As the company prepares to unveil the 10th-anniversary iPhone, which it hopes will redefine the category once again, it’s worth remembering that without public research funding, many of the technologies that are fundamental to smartphones would not exist. Moreover, the claim made by many Silicon Valley libertarians that the private market is superior to public funding simply isn’t supported by the evidence.
Led by Amazon, Alphabet, Intel, Microsoft and Apple, tech companies spent more on research and development than any other companies in the S&P 500 that reported such data, according to FactSet data from the most recent fiscal year.
The initial federal research investment is small. Eighty percent of the companies in the report cited less than $5 million as the amount of federal funding received for their foundational work. For 40 percent of companies, this amount was less than $1 million. The 102 companies highlighted are predominantly small businesses, like most companies in the United States. Sixty-five percent of companies have fewer than 100 employees. Yet, the companies collectively employ 8,900 people.
Transparent biosensors embedded into contact lenses could soon allow doctors and patients to monitor blood glucose levels and a host of other telltale signs of disease without invasive tests.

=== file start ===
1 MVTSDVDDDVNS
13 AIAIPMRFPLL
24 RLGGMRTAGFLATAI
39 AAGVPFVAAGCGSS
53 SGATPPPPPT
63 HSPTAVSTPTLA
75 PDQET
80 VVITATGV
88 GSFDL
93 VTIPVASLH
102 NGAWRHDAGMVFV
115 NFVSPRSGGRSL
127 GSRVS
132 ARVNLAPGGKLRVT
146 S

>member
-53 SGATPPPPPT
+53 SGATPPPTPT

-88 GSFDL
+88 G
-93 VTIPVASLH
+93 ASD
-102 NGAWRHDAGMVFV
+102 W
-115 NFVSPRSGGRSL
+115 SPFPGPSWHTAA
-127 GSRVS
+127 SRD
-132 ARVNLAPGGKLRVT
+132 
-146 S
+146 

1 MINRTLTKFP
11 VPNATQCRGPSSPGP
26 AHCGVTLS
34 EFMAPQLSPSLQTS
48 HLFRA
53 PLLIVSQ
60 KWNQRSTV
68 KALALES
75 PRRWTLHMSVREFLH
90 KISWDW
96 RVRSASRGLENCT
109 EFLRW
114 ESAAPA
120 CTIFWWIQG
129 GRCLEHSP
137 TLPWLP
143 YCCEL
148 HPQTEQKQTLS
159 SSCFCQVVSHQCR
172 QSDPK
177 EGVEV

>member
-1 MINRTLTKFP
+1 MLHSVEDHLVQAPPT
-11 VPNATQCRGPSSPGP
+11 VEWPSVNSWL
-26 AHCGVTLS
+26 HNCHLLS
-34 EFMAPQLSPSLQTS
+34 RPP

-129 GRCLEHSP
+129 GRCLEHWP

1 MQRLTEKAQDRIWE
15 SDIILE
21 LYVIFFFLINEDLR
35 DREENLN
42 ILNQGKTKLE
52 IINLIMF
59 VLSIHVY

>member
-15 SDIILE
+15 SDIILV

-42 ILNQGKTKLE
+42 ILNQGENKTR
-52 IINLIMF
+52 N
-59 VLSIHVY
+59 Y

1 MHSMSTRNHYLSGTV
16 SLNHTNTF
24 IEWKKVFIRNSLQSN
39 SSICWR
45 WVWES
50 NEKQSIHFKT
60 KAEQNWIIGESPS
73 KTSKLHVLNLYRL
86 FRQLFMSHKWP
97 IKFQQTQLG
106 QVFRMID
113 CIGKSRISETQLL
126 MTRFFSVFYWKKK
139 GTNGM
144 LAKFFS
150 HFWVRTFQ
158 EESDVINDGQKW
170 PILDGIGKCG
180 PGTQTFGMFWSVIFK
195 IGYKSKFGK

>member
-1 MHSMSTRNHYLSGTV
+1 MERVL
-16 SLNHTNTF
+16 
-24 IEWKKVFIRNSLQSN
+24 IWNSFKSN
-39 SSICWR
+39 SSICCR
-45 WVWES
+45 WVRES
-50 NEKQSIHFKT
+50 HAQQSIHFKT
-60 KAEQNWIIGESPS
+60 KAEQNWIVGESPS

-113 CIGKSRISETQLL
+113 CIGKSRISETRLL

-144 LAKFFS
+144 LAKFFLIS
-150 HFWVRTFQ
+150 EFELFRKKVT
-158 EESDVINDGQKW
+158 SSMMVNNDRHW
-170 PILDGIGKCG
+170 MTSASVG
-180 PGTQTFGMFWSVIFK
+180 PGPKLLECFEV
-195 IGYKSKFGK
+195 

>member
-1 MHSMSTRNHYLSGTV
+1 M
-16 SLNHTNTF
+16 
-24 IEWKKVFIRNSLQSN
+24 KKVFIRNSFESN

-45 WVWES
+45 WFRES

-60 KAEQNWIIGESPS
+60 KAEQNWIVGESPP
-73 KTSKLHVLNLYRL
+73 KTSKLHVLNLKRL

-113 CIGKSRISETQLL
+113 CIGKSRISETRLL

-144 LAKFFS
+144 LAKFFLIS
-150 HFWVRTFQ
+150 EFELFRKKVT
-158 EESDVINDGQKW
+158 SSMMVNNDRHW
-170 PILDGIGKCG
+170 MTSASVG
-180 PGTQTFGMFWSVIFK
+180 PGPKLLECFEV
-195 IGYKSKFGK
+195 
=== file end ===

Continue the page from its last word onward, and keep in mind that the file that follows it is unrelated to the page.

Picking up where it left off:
The ultimate goal of this work is to increase support for policies and programs that promote investment of resources (e.g., time, funding, staff, infrastructure) in the science and practice of implementation. To this end, FrameWorks’ research provides strategic communications recommendations designed to help people understand that supporting successful implementation is critical to improving outcomes for children, families and communities.
A new map of the human brain could be the most accurate yet, as it combines all sorts of different kinds of data. This might finally solve a century of disagreements over the shapes and positions of different brain areas.
The Office of Naval Research celebrates 70 years of innovating and inventing important new technology for the Navy and Marine Corps team. The Chief of Naval Research Rear Adm. Mat Winter and Director of Research for ONR Dr. Larry Schuette explain why this milestone is so important, and what the role of ONR is going into the next 70 years.
So why have we not seen the strong productivity growth we need? As explained in the recent ITIF e-book Think Like an Enterprise: Why Nations Need Comprehensive Productivity Strategies, there is solid research suggesting that the slowdown is not a cyclical phenomenon, nor is it because we are measuring output incorrectly.
The plan focuses on four essential, interdependent objectives that will help guide NIH’s priorities over the next five years as it pursues its mission of seeking fundamental knowledge about the nature and behavior of living systems and applying that knowledge to enhance health, lengthen life, and reduce illness and disability. The objectives are to:
A new world of flexible, bendable, even stretchable electronics is emerging from research labs to address a wide range of potentially game-changing uses. The common, rigid printed circuit board is slowly being replaced by a thin ribbon of resilient, high-performance electronics.